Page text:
AP mast (2K)

DIRECT TELEVISION from ALEXANDRA PALACE

by Arthur Dungate

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The AP Film Dubbing Suite





  * Tv films in cinemas
This did happen in the 1950s when BBC film documentaries were shown in Australian cinemas.     more

Recording and Reproducing Characteristics

Prints released by commercial film studios have a sound frequency characteristic that is designed, not unnaturally, to give the best results in large auditoria having widely diffcrent acoustical properties, at a reproduction level considerably above the level of the original sound.

Films of this type when reproduced in a small room at low level, as they usually are by a television receiver, sound deficient in bass and somewhat ‘hard’ in character. Hence the question arises, what frequency characteristic should be used when films are specially produced for television? The highest fidelity would be attained by adopting a characteristic that is best suited to home reproduction, but there are two arguments against this course.

First, there is no guarantee that films produced by a television organisation will not be shown in cinemas at some future date*; and secondly, the introduction of a non-standard recording characteristic would lead to complication in the operation of reproducing equipment at a television centre, since commercial films are used as well as films made specifically for television.

Accordingly, all BBC films are recorded with a frequency characteristic that conforms as closely as possible to the standard commercial recording characteristic shown in Fig. 4, but equalisation to suit the home listener is introduced on all reproducers. The degree of equalisation found acceptable is shown in Fig. 4.

35mm optical film characteristics (15K)

Fig 4: Frequency characteristics
A = Speech equaliser; B = Standard commercial recording characteristic; C = 'Home Listener' equalisation; F = Film-loss equaliser;
G = Film-loss decompensation

Though the results are a compromise, high-quality sound at low level is obtained from BBC film recordings made to the characteristic shown in Fig. 4 and reproduced through the equaliser; and, furthermore, the reproduction at low level of most commercial recordings is considerably improved.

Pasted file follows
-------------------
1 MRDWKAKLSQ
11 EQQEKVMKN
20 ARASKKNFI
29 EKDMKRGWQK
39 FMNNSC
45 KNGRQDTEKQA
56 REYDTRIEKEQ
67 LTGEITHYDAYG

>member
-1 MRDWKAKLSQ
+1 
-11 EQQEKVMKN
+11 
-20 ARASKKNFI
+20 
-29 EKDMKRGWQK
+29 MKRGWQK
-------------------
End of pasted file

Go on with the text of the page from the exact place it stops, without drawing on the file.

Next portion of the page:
Compression
In practice the level of compression used on the narrator's channel (commentary) was a ratio of 8dB into 2dB, and usually set to peak just under PPM 6. To eliminate low-frequency thumps from the compressor an 80Hz high-pass filter was inserted after it.

  *Non-sync recorder
This ¼ in. tape recorder was removed when magnetic film recording was introduced.




An interesting point is that it has been found beneficial to retain most of the upper-frequency lift introduced into commercial sound-on-film recordings over and above the amount required to compensate for normal film losses. This lift is introduced in order to attain a high degree of intelligibility in the cinema irrespective of whether the quality of the sound is natural. Speech in a television studio production also has a rising characteristic in the treble owing to the acoustic effect of the solid sets that are used, and it so happens that the two characteristics match each other very closely, thus preventing a disturbing change in speech quality when switching from a live transmission to a film production. Although the frequency characteristic of BBC television films conforms to commercial standards, they are balanced for low-level reproduction because a compromise in this respect appears difficult, and good results in the home must be the first consideration.

Volume compression is used on all commentary work. It is essential for theatre reproduction, and has, moreover, been found to be an improvement even for low-level reproduction in the home. The compression starts 10 decibels below 100 per cent modulation, and a compression ratio of 20 decibels into 10 decibels is applied above this level. Limitation is also used in the recording chain to prevent overload and to assist the sound-mixer in maintaining a consistent peak programme volume.

Magnetic Recording
It will be possible to overcome the disadvantages of photographic sound recording for television film production due to the processing delays involved as soon as 35mm perforated magnetic film and the necessary equipment become available. In the meantime, in order to reap some of the advantages of magnetic sound recording, a non-synchronous magnetic recorder* operating in parallel with the photographic sound-on-film recorder has been installed. The advantages of having a machine of this type are as follows:

  1. It makes possible an immediate playback after a dubbing session for checking the programme content.

  2. Any errors, on the part of the commentator for example, can be checked to ascertain whether they can be eradicated by editing the final print, thus saving the time and cost of a ‘re-take’.

  3. Sections of the ‘take’ can be played back after the session to a typist for the production of file records.

  4. The engineer at the mixer desk can check levels and mixes immediately after the session, before releasing the ‘take’ for processing.

This machine cannot be used for quality checking; nor can the recording be reproduced with the picture, since the tape is unperforated and therefore non-synchronous.

  Magnetic Recording
When the facility of recording onto 35mm mgnetic film was first introduced, the tracks were recorded to RCA's characteristic. During the late 1950s it was decided to adopt the CCIR curve and film recording circuits and telecine replay circuits were modified. Until those at AP were modified, it was necessary to specify on the recording sheet that accompanied each film which curve it had been recorded to - in our case I would mark it "Old RCA curve".

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